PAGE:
friday feast: some poetree from douglas florian’s new book!


Happy Book Birthday to Douglas Florian!

His latest collection of poems, Poetrees (Beach Lane Books, 2010), was just released on Tuesday, and it’s simply tree-mendous! But of course! This poet-painter (or authorstrator, as he calls himself) creates such consistently excellent work, that each new book is a big cause for celebration.

On the heels of his much lauded Dinothesaurus: Prehistoric Poems and Paintings (Beach Lane Books, 2009), Poetrees is a paean to Florian’s longstanding tallstanding love of trees:

I grew up in a neighborhood in Queens, New York, that was filled with young sycamore trees. In the summer, when my mother wasn’t looking, my friend and I would climb those trees and enjoy the view from high above . . . although I no longer climb trees, I do still love to draw them, paint them, study them, write poems about them, and enjoy their beauty and shade with my children.

This collection contains 18 poems — five are about tree parts (seeds, roots, tree rings, bark, leaves), while the others describe 13 different species (baobab, coconut palm, oak, monkey puzzle tree, banyan, paper birch, dragon tree, giant sequoia, scribbly gum, bristlecone pine, Japanese cedar, weeping willow, and yew). Quite an eclectic treet featuring Florian’s signature wordplay and uncanny ability to serve up fascinating facts with verve and humor. I daresay he’s captured the very essence of these trees — their personalities, in some cases, from his vantage point of child-like, sophisticated pooh-bah, employing to brilliant effect his reverent irreverence.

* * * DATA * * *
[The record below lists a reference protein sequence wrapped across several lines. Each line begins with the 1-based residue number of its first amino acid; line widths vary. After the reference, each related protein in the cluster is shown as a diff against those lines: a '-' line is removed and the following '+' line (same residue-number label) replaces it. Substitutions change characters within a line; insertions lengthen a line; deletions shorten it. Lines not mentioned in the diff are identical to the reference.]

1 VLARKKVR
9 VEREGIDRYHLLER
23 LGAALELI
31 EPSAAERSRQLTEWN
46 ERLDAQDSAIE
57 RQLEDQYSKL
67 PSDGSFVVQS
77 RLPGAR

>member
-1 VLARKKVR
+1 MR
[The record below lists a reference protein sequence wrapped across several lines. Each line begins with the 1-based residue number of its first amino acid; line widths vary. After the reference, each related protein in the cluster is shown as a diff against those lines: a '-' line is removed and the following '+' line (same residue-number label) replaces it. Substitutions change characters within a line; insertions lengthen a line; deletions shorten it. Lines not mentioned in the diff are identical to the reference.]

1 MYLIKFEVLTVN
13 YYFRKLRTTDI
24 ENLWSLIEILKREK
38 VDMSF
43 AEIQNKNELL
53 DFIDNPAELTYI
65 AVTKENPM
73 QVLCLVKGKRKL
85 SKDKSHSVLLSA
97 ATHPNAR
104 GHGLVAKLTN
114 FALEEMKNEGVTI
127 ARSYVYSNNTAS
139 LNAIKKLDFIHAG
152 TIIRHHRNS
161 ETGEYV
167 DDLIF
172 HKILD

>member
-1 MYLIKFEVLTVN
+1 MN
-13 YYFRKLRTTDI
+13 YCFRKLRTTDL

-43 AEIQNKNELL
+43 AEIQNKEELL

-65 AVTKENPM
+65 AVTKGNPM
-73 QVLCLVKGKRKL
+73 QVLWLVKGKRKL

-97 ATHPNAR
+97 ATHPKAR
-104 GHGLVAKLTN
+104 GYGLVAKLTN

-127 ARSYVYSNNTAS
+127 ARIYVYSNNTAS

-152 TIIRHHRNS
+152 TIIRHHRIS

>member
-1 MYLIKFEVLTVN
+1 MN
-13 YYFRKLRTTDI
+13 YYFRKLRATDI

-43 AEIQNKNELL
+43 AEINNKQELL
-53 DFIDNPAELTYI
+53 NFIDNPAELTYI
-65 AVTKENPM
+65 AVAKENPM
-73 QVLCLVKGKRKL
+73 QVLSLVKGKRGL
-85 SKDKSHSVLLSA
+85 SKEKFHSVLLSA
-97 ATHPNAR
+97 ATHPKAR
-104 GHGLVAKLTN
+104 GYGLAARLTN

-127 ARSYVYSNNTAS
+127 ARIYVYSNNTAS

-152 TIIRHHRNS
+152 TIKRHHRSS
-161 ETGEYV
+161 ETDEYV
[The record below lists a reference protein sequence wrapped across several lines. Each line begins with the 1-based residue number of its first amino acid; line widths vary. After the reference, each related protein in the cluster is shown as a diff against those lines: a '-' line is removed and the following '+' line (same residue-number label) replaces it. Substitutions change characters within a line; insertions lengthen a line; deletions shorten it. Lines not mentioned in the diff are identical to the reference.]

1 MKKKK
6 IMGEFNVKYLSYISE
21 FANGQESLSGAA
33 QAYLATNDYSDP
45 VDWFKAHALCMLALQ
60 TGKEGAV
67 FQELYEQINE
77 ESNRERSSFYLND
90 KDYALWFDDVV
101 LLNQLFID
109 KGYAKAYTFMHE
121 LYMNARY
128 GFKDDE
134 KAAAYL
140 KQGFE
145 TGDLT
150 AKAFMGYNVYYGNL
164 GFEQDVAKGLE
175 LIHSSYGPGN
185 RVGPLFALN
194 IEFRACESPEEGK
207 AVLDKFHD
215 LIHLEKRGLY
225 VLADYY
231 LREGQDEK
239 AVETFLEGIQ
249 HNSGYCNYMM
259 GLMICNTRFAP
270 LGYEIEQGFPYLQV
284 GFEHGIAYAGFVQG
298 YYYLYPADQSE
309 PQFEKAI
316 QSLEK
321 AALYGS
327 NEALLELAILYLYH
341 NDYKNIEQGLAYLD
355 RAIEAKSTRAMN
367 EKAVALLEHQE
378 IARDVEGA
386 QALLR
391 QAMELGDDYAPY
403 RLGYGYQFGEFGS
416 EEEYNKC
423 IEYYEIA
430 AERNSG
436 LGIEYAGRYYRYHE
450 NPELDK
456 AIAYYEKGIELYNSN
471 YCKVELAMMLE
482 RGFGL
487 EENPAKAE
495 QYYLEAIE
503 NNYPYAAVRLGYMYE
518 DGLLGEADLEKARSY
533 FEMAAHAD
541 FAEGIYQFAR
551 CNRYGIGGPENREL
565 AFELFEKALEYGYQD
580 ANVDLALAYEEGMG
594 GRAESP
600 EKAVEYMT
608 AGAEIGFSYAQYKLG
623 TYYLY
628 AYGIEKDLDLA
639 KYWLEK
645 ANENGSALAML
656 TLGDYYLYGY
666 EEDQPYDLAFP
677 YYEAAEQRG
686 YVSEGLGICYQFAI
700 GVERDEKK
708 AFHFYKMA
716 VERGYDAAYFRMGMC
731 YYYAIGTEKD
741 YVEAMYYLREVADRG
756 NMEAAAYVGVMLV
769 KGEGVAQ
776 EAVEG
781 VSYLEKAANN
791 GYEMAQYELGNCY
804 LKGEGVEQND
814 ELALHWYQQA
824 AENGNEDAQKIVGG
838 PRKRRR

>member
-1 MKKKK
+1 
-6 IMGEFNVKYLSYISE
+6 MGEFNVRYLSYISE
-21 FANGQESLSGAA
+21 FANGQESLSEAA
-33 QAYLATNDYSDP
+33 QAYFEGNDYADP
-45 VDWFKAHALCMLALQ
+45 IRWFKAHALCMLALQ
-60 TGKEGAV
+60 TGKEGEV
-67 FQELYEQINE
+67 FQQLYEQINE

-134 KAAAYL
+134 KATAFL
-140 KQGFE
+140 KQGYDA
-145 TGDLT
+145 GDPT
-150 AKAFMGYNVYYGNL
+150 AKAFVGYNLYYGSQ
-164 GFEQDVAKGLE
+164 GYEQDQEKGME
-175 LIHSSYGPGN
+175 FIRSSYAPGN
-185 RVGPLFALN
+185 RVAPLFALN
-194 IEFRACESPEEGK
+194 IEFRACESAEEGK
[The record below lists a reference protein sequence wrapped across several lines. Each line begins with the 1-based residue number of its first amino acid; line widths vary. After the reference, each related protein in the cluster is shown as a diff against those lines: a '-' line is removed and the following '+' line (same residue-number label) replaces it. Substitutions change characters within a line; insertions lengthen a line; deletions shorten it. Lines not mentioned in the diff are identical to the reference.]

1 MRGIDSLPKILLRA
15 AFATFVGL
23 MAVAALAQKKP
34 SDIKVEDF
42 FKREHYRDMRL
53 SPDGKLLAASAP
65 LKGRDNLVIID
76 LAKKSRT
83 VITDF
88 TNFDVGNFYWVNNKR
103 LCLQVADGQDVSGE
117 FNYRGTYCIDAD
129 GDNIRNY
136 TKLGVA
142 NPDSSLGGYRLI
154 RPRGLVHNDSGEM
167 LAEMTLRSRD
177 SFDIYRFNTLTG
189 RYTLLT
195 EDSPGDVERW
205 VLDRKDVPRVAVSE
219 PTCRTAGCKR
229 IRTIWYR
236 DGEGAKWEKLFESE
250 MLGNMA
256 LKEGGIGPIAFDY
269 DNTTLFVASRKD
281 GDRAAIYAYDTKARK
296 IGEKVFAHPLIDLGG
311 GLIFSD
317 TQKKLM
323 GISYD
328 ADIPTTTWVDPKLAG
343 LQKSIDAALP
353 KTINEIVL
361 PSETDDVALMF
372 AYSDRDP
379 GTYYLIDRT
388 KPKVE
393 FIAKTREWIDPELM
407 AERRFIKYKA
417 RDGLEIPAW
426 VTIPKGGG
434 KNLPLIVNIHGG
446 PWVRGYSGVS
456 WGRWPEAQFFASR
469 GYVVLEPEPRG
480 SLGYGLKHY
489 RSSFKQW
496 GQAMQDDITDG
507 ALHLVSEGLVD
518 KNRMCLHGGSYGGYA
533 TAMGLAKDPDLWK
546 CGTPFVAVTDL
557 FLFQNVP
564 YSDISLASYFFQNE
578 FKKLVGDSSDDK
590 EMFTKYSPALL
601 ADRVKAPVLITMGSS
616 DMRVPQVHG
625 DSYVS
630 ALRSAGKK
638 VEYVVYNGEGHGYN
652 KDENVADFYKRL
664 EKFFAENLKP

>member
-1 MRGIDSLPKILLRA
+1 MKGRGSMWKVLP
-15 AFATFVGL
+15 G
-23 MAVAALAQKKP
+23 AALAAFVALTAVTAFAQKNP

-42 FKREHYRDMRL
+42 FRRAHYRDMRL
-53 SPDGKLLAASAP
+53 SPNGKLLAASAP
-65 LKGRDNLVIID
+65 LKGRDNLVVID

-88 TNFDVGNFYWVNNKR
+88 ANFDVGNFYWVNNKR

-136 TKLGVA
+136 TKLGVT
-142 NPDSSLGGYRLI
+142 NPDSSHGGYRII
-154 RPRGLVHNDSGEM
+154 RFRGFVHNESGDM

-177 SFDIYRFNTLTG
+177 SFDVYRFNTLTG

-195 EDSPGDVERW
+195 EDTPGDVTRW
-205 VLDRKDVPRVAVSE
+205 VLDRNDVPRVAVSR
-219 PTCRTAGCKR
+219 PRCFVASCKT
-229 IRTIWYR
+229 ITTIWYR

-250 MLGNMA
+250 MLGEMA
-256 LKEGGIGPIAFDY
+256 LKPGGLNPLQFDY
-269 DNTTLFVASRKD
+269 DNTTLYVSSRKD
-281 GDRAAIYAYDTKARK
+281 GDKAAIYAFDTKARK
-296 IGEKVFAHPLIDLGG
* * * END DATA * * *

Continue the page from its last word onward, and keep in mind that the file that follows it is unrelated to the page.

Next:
This poem goes with the cover illustration:


Lobed leaves.
Oval leaves.
Smooth leaves or jagged.
Leaves eaten ragged.
Light leaves.
Leaves in a park.
Two points.
Ten points.
Points like a saw.
Lovely leaves
Leave me in awe.

I love the art in this book — mixed media (collage, gouache, oil pastels, colored pencil, rubber stamps) on primed brown paper bags. The primitive style, earth tones and textures perfectly complement the poems, giving the whole an organic feel. Poem and painting engender a complete emotional experience, with the book opening vertically to emphasize the trees’ towering height. There’s also an interesting Glossatree with thumbnail sketches, an Author’s Note, and a list of sources.



From the acorn
Grows the tree —

S l o w l y ,
S l o w l y .

Finally, my favorite poem. This painting always makes me smile and think of Hawai’i.



I’m nuts about the coconut.
I’m cuckoo for the coco.
I’m crazed for this amazing nut.
For coco I am loco.
I’m never calm to climb this palm.
I scurry up and hurry
To knock one down onto the ground,
Then eat it in a flurry.

Let’s celebrate Douglas’s new book with some creamy, moist haupia cake (recipe is here). Better have two pieces, since next Thursday, March 18th, is his 55th birthday. Many happy returns, Mr. Florian, and thank you for another wonderful book ☺!

photo by colleeninhawaii.

Today’s Poetree Friday Roundup is at Becky’s Book Reviews. Be sure to sample all the cool poems on the menu. I’ll leaf you with this snack for the road:

Green Tea Cupcake by Cupcakes Central (Sheryl).

More poems from Poetrees can be found at the Florian Cafe: Paper Birch, Dragon Tree, and Giant Sequoia.

Faboo Douglas Florian interviews at 7-Imp, The Miss Rumphius Effect, and Wild Rose Reader!

His official website is here.

Have a great weekend (climb a few trees, branch out, go loco)!

Copyright © 2010 Jama Rattigan of jama rattigan’s alphabet soup. All rights reserved.

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